In his 2013 State of the Union address, Leader Obama said colleges and universities must highlight “affordability and value. ” He or she called for these concepts to be the criteria against which institutions of higher learning are measured. One of the problems is the fact that much of the discussion that continues about college these days uses the particular terms interchangeably. While it is clear what affordability means in terms of college: are you able to afford to attend X university or even do you need to consider Y community college; and what type of aid do you need and are you eligible for? These are today’s basic affordability questions.
“Value”, on the other hand, is a little more amorphous — especially when it arises in conversations about liberal arts and other, less career directed types of education. If you look at college guide books, as well as suggestions from major news media outlets such as the New York Times , calculating the value of an education is a simple equation: future, post-graduation earnings less the cost of attending college. Elementary, right?
Indeed — but not so simple. You could certainly make a valid argument that a non career-oriented education — state an English Writing degree, such as the one yours truly has within a drawer somewhere — has its very own intrinsic value, as well as value to society as a whole. You could also run this through the wringer of a straight cost-benefit analysis, and it may come up wanting; but even such an economic debate fails to capture all the economic nuances involved in financing a college degree. A simple cost-benefit analysis does not look at how much the value of a certain degree or academic program is affected by demand for that particular degree. The demand for a particular type of degree is impacted significantly by the factors that give rise to the costs of getting the degree.
The affordable-valuable construct has fed another debate about college. Can be higher education ‘worth it’? This blog offers addressed this question on a handful of occasions, and from a few various perspectives. But maybe we’re barking in the wrong tree.
According to a report just released by Bellwether Education, it’s fashionable to question whether it’s really “worth it” for students who are at the margins both academically and financially to visit college. But , while the conversation continues at an abstract level about whether high school students should be focused on “college or even career, ” students are, one-by-one, all across the country, quietly making their very own decisions, and they are choosing college.
In Wise Shoppers: The end of the “College for All” debate? through J. B. Schramm, Chad Aldeman, Andrew Rotherham and Rachael Dark brown, the authors point out that, thirty years ago, half of all U. Ersus. high school graduates went to college (meaning any form of postsecondary education that leads to a degree or credential), and the other half went directly into the workforce. But today, seven out of ten high school graduates head to college, while only three enter the workforce.
Over time, as more students have got attended and completed higher education, experts have repeatedly predicted this would generate an over-abundance of college-educated workers. Under this theory, a extra of over-educated workers would find it difficult to find jobs and depress income for everybody else. But the exact opposing has happened. Even in the recent recession, employers have voted with their payrolls and are more likely to hire college-educated workers, offer them full-time work and benefits, and pay all of them more money than non-college- educated workers.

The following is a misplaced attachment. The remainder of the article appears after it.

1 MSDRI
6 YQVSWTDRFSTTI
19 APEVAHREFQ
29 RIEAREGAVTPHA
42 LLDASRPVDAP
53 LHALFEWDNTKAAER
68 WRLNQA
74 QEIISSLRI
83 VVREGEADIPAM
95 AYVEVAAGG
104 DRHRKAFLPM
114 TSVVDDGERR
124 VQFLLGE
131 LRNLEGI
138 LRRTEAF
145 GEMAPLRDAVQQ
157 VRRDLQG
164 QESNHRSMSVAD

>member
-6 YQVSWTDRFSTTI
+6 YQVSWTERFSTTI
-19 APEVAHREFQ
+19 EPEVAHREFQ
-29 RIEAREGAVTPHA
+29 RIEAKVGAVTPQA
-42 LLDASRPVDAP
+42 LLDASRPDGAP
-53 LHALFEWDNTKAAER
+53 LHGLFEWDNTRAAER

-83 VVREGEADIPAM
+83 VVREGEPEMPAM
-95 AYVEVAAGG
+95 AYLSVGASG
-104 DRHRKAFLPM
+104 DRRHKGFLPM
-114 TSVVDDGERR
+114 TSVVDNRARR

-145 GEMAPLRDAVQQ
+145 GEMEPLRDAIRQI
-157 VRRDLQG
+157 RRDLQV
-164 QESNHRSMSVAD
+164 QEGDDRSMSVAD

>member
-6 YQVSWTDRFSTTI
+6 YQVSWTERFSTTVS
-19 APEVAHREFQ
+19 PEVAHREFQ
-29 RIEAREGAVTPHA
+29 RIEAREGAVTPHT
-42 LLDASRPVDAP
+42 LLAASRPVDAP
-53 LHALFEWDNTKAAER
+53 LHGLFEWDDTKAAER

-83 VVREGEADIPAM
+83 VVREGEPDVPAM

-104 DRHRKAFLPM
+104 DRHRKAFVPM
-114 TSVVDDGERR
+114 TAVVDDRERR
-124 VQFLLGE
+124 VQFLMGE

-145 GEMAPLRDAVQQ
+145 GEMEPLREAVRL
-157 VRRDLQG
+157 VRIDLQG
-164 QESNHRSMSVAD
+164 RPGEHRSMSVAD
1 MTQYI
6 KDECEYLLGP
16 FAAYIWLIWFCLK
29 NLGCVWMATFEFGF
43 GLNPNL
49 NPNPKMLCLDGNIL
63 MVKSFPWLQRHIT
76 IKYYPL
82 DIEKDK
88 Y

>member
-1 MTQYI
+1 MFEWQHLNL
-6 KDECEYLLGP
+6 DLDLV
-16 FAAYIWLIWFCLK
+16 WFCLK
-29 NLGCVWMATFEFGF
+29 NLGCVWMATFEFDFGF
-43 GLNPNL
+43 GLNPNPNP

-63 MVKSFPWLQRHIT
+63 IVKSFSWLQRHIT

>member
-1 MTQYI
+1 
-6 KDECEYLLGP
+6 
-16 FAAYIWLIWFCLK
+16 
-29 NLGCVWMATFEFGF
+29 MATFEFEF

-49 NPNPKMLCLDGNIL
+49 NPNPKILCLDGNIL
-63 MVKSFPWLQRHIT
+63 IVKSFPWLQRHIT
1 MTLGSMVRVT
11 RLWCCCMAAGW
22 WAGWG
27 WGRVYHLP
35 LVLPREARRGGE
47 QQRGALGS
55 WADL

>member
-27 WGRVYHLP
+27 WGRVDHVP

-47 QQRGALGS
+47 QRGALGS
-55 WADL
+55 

Beginning in the early eighties, college-educated workers experienced a spectacular increase in their demand, and the college wage premium rose from 40 percent in the 1970s to up to 70 percent by the mid-1990s, plus reached bit more than 80 percent in 2012.
The financial insurance that higher education bestows is not really some kind of magic shield against job loss or hardship. But , through economic upturns and downturns, including the recent Great Recession, a college education remains the best insurance policy towards shifting labor markets, unemployment, plus under-employment.
The authors argue we face two genuine challenges looming in the future: 1) Colleges must do a better job identifying those students who are not realizing their guarantee, a disproportionate number of whom are usually low-income; and 2) Schools, schools, nonprofits, and businesses need to do a more satisfactory job of educating students about their options on which college they should go to, which degrees they should pursue, and exactly how they should pay for it. These aren’t arguments against college writ large but rather for thinking differently about college and preparing students to be intelligent about selecting the right institutions, taking on the manageable debt burden, and finishing their degree.
The report concludes with an analysis of the risks of college as an economic mobility technique and a set of recommendations for K-12 universities, colleges and universities, state and federal policymakers, and company leaders.
It recommends supporting students to become smart, critical shoppers of higher education information rather than assuming that the college experience is unavoidable or interchangeable.